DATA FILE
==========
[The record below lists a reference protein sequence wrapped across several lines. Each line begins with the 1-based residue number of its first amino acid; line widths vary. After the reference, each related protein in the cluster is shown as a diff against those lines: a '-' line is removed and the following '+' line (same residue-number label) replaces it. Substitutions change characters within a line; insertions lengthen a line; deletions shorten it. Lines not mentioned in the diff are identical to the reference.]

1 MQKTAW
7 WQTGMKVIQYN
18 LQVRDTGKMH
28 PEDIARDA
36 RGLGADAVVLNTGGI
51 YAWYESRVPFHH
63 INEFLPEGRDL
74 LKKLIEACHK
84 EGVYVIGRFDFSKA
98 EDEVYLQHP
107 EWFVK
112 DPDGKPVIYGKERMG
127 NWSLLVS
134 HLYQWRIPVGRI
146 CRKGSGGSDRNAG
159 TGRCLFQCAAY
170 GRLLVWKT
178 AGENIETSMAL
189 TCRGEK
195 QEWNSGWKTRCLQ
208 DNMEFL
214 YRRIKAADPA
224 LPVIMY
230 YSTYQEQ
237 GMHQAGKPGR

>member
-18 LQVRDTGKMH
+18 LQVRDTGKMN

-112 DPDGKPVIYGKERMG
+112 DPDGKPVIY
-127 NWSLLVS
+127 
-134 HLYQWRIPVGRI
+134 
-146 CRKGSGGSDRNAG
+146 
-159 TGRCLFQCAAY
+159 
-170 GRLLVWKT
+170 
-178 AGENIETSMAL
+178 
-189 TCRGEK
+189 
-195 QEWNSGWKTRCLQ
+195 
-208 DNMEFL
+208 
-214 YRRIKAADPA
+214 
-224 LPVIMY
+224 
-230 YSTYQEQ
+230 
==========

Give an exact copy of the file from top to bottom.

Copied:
[The record below lists a reference protein sequence wrapped across several lines. Each line begins with the 1-based residue number of its first amino acid; line widths vary. After the reference, each related protein in the cluster is shown as a diff against those lines: a '-' line is removed and the following '+' line (same residue-number label) replaces it. Substitutions change characters within a line; insertions lengthen a line; deletions shorten it. Lines not mentioned in the diff are identical to the reference.]

1 MQKTAW
7 WQTGMKVIQYN
18 LQVRDTGKMH
28 PEDIARDA
36 RGLGADAVVLNTGGI
51 YAWYESRVPFHH
63 INEFLPEGRDL
74 LKKLIEACHK
84 EGVYVIGRFDFSKA
98 EDEVYLQHP
107 EWFVK
112 DPDGKPVIYGKERMG
127 NWSLLVS
134 HLYQWRIPVGRI
146 CRKGSGGSDRNAG
159 TGRCLFQCAAY
170 GRLLVWKT
178 AGENIETSMAL
189 TCRGEK
195 QEWNSGWKTRCLQ
208 DNMEFL
214 YRRIKAADPA
224 LPVIMY
230 YSTYQEQ
237 GMHQAGKPGR

>member
-18 LQVRDTGKMH
+18 LQVRDTGKMN

-112 DPDGKPVIYGKERMG
+112 DPDGKPVIY
-127 NWSLLVS
+127 
-134 HLYQWRIPVGRI
+134 
-146 CRKGSGGSDRNAG
+146 
-159 TGRCLFQCAAY
+159 
-170 GRLLVWKT
+170 
-178 AGENIETSMAL
+178 
-189 TCRGEK
+189 
-195 QEWNSGWKTRCLQ
+195 
-208 DNMEFL
+208 
-214 YRRIKAADPA
+214 
-224 LPVIMY
+224 
-230 YSTYQEQ
+230 